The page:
taxes on saving
taxes on investment
government budgets


Pros and cons of government budget deficits

Stimulates the economy when in recession

Accumulation of government debt
Crowding out effect


The effect of a government budget deficit

1. A budget deficit decreases the supply of loanable funds for any interest rate

Shifts the supply curve to the left.

2. Which raises the equilibrium interest rate

3. And reduces the equilibrium quantity of loanable funds in dollars

Photo in favourites 17/8/18


Crowding out effect (occurs during government budget deficits)

Crowding out refers to the tendency for increased government deficits to reduce investment spending. Specifically, the reduction in investment stems from the fact that a decrease in public saving reduces national saving, pushing up the real interest rate in the loanable fund market.


What does a decrease in the tax rate on savings do to households’ incentive to save (at any given interest rate)?

The supply of loanable funds curve shifts to the right.

The equilibrium interest rate decreases.

The quantity demanded for loanable funds increases.

Photo in favourites 17/8/18


What does an increase in the investment tax credit (i.e. a decrease in the effective corporate tax rate) do to firms’ incentive to borrow (at any given interest rate)?

Increases the demand for loanable funds.

Shifts the demand curve to the right.

Results in a higher interest rate and a greater quantity saved.

Photo in favourites 17/8/18


4. The demand for loanable funds is downward-sloping because:

a.as the interest rate falls, the demand for loanable funds increases

b.as the interest rate falls, the demand for loanable funds falls

c.as the interest rate rises, the quantity of loanable funds demanded rises

d.as the interest rate rises, the quantity of loanable funds demanded falls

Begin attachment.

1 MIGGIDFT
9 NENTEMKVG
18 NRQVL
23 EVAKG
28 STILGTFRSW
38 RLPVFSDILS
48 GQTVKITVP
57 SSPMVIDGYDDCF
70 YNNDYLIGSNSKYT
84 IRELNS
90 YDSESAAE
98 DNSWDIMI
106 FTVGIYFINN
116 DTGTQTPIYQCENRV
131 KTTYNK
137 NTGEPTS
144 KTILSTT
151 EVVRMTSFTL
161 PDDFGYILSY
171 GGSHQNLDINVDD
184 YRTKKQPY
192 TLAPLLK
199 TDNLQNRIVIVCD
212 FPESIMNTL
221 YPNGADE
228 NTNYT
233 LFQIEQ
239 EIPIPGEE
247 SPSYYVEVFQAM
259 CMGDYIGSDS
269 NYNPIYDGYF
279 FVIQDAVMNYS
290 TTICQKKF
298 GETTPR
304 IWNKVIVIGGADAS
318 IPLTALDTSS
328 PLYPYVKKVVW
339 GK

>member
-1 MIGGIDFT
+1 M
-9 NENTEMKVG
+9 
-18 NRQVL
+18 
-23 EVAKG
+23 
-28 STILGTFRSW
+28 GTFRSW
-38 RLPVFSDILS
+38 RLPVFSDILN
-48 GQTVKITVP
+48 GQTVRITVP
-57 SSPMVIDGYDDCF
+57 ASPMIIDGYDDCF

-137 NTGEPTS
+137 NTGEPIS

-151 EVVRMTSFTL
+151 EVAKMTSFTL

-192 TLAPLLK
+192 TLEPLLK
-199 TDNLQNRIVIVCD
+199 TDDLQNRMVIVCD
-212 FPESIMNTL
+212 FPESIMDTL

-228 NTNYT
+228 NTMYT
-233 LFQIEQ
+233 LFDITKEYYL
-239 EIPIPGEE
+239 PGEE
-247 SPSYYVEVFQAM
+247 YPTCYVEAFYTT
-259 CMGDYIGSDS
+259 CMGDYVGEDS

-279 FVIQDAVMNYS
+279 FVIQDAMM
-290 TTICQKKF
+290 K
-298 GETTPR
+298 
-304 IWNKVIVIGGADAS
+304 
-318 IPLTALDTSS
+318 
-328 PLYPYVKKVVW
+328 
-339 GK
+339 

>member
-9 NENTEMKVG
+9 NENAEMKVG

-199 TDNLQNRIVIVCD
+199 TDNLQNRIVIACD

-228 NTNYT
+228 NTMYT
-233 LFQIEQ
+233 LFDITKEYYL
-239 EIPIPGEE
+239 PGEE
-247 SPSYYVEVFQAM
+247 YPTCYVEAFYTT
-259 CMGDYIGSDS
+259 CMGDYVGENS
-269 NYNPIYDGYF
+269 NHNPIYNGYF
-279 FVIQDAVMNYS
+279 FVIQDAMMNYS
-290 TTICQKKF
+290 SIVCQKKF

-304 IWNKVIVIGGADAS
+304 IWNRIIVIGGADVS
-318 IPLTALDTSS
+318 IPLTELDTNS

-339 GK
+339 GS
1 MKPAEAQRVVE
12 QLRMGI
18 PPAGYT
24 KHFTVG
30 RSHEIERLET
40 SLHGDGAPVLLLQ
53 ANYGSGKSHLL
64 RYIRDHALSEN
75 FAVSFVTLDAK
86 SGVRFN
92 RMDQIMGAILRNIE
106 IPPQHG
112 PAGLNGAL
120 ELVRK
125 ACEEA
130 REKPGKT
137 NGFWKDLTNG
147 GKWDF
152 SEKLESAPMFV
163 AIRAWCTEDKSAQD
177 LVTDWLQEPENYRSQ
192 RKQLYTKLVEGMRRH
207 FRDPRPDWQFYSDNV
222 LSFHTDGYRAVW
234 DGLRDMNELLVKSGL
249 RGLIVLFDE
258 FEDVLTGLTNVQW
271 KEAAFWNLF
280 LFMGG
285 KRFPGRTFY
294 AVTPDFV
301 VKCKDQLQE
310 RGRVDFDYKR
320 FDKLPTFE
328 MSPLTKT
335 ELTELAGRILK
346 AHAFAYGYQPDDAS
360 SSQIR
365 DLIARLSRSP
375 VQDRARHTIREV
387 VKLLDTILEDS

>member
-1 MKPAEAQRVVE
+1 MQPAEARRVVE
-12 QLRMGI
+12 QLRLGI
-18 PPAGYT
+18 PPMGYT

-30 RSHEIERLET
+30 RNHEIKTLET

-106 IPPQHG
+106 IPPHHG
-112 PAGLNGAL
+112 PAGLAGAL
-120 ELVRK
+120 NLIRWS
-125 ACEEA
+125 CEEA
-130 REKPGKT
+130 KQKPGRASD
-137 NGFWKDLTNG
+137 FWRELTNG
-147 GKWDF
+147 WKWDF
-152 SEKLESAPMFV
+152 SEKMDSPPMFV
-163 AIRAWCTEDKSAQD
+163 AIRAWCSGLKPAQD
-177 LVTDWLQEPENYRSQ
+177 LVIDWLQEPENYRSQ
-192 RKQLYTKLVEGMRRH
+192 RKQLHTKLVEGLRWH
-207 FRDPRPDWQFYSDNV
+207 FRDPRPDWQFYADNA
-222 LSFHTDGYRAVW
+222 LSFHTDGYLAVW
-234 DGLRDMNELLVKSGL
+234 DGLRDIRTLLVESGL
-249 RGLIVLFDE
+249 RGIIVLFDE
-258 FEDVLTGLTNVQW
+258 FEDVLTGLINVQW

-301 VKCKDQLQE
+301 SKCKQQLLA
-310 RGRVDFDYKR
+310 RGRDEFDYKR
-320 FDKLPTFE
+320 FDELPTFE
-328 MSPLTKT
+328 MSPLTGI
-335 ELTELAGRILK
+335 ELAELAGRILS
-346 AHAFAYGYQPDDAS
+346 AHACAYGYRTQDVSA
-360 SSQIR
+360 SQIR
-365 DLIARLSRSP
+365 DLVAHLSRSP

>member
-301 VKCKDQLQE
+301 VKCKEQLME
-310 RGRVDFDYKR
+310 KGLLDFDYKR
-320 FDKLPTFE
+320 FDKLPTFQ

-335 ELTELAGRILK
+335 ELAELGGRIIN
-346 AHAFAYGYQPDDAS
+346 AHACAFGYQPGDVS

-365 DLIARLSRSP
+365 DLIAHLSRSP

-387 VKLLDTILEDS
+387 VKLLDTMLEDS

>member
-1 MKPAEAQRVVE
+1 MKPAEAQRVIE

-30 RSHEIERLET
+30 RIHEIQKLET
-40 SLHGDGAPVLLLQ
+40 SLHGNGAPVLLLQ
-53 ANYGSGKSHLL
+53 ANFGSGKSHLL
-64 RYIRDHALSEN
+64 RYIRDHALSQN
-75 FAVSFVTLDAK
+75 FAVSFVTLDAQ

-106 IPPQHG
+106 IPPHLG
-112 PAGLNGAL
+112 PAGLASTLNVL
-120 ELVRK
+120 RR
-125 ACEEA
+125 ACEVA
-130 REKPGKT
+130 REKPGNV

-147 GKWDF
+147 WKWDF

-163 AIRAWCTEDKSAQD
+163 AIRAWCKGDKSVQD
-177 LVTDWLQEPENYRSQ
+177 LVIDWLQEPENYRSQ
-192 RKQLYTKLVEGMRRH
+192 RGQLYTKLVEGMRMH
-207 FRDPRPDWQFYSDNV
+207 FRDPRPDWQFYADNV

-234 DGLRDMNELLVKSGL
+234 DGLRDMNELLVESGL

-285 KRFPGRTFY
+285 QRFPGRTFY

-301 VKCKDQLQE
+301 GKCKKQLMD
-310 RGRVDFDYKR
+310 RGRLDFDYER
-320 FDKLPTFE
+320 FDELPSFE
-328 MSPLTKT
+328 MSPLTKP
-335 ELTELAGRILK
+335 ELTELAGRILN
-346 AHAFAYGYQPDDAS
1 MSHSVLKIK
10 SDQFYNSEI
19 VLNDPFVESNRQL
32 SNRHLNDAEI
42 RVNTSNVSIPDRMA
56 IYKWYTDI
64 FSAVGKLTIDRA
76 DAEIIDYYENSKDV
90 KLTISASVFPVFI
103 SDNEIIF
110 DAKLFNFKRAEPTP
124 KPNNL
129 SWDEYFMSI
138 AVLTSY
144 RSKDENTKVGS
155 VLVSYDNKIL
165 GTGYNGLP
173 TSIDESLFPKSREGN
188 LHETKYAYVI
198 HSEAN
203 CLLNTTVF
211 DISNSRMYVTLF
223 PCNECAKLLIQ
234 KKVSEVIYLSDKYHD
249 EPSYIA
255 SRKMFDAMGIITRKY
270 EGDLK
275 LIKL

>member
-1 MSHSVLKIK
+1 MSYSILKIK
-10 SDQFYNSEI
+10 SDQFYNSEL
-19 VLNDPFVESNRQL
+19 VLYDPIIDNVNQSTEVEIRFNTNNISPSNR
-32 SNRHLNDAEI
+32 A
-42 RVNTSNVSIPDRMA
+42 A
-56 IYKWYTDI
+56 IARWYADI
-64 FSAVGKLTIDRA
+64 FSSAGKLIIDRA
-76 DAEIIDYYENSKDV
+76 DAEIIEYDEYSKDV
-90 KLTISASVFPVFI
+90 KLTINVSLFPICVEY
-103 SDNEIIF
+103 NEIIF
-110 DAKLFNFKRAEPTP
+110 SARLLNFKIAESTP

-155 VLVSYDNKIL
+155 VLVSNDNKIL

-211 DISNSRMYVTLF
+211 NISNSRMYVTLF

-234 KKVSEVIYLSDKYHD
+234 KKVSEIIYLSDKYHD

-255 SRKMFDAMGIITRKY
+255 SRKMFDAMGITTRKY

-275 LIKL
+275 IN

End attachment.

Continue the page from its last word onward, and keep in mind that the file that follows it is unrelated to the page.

ANS: D The demand for loanable funds comes from businesses’ willingness and ability to invest in business productive capital and ventures. As the cost of investing (the real interest rate) increases, the potential profitability of investments decreases. Thus, as the real interest rate rises, businesses are less willing and less able to proceed with investment plans, consequently the overall quantity demanded of loanable funds (for business investment) declines.


Using a graph representing the market for loanable funds, show and explain what happens to interest rates and investment if the investment tax credit is abolished.

As shown in the graph below, the economy starts in equilibrium at point E0, with interest rate r0 and equilibrium quantity saved and invested at q0. If the investment tax credit is abolished, the incentive to invest is reduced, and less investment will be undertaken at each interest rate. Therefore, the demand-for-loanable-funds curve shifts from D0 to D1. The new equilibrium is at E1, with a lower interest rate, r1, and a lower level of saving and investment, q1. Hence, elimination of the investment tax credit reduces interest rates and reduces investment.

Photo in favourites 27/8/18



The set of assets in an economy that people regularly use to buy goods and services from other people. Money includes cash, deposits and other types of assets, but not credit card (or cheques). In fact, if people use cheques instead of cash, money supply will increase as people no longer carry extra cash.


The 3 functions of money

Medium of exchange

Unit of account

Store of value